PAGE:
If you get divorced, you give your spouse half
According to an ongoing study conducted in the US, the old adage “if you get divorced, you give your spouse half” is actually wishful thinking. The true figure according to a study by research scientist Jay Zagorsky of the Ohio State University Centre for Human Resources Research, is more like three quarters.
In his study, Zagorsky has been tracking the wealth and marital status of 9,055 people since 1985. The study is ongoing. The current participants in the study are now aged 45 to 53 years old. The results might not be identical for older or younger Americans and equally may not be parallel in Australia, however, I think there are sufficient similarities between our cultures and sufficient constants in human nature that make the results generally applicable, if not interesting.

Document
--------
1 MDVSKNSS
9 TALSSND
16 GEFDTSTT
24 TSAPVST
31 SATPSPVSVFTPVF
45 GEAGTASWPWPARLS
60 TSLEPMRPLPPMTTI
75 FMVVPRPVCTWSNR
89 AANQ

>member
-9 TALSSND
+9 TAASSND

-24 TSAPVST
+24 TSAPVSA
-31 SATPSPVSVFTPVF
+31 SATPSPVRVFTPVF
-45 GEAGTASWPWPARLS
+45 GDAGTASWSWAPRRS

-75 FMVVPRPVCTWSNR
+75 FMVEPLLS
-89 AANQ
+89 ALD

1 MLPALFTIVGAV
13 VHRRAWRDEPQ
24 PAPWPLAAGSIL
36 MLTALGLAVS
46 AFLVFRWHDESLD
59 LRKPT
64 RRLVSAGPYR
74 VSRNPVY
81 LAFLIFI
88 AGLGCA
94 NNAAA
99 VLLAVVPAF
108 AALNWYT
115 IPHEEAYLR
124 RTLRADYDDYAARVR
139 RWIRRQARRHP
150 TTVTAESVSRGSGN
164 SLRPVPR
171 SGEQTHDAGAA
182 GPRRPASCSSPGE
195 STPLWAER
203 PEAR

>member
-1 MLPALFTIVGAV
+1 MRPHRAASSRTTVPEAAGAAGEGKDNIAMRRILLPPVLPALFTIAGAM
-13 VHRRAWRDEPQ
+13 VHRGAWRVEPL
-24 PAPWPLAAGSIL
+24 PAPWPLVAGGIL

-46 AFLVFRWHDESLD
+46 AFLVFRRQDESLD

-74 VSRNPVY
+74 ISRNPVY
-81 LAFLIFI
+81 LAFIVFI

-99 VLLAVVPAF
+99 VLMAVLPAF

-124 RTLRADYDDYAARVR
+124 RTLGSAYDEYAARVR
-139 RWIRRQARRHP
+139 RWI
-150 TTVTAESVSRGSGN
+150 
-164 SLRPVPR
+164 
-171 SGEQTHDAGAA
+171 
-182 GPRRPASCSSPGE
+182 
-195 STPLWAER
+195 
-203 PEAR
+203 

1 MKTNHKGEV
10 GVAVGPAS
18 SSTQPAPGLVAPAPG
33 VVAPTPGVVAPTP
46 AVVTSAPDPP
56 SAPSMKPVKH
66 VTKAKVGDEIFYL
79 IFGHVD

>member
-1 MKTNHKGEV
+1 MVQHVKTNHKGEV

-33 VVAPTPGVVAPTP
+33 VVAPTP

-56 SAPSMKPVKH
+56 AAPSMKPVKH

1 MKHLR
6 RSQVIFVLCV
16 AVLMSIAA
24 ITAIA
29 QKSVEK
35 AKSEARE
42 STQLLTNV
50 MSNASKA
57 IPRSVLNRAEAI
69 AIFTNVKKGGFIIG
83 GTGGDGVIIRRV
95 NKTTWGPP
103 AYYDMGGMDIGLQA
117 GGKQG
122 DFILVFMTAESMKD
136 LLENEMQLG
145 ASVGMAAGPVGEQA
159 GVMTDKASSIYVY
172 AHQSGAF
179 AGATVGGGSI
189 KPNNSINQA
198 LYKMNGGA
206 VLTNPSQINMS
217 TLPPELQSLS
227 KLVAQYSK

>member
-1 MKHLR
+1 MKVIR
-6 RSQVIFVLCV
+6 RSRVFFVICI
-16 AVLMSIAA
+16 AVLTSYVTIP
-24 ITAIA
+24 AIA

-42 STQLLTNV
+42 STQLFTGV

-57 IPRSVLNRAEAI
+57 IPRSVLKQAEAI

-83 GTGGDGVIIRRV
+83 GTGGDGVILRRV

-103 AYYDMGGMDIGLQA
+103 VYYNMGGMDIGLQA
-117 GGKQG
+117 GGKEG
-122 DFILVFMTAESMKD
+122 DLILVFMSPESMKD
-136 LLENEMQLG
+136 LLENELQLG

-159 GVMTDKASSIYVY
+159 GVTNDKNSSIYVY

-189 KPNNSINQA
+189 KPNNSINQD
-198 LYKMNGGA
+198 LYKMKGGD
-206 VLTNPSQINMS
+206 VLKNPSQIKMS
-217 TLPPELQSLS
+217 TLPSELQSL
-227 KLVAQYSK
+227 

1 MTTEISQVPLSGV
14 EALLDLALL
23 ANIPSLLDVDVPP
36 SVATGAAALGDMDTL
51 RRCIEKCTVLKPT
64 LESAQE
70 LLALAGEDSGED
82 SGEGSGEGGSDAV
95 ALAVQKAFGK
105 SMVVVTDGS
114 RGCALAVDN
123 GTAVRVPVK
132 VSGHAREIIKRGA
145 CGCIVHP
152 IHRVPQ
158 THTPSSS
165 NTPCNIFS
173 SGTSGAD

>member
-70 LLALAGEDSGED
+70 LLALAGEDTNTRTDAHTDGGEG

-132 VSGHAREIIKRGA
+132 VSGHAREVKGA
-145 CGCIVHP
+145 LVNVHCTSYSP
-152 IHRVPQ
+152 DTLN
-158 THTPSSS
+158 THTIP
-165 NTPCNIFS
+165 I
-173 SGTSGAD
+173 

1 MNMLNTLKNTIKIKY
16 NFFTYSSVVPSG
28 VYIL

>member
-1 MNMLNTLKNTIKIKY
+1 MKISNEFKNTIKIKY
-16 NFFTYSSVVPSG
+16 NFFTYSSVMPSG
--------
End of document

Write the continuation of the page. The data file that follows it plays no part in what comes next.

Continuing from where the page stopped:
The interim report in the study shows that married people accumulated 93% more wealth than single or divorced people. This, in my view, is a staggering finding. Zagorsky suggests a big reason married people accumulate more wealth is simple, “…economies of scale. One household is cheaper to maintain than two”. He further goes on to say “Divorce looks like one of the fastest ways to destroy your wealth”.
The study found that people who divorce started losing their net worth four years before their divorces were final and suggests the reason for this is because people may have separated and been forced to support two households for some time before the legal finalisation of the divorce.
The study also found that men fared better than women after divorce in financial terms, holding about two and half times the wealth of their spouse, however, in terms of raw dollar amounts the difference is not so vast given the finding that after divorce the majority of men and women in the study had net assets, excluding retirement benefits, with a total saleable value of less than $15,000. That indicates that both men and women never really financially recover after divorce.
Disclaimer : This article provides basic information only and is not a substitute for a professional or legal advice. It is prudent to obtain legal advice from a family lawyer.